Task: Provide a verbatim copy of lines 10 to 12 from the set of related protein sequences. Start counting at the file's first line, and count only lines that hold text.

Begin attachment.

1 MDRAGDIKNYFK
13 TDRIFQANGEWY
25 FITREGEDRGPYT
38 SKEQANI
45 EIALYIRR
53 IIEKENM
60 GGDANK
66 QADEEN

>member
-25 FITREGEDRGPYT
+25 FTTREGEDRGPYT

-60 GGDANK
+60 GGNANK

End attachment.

-25 FITREGEDRGPYT
+25 FTTREGEDRGPYT

-60 GGDANK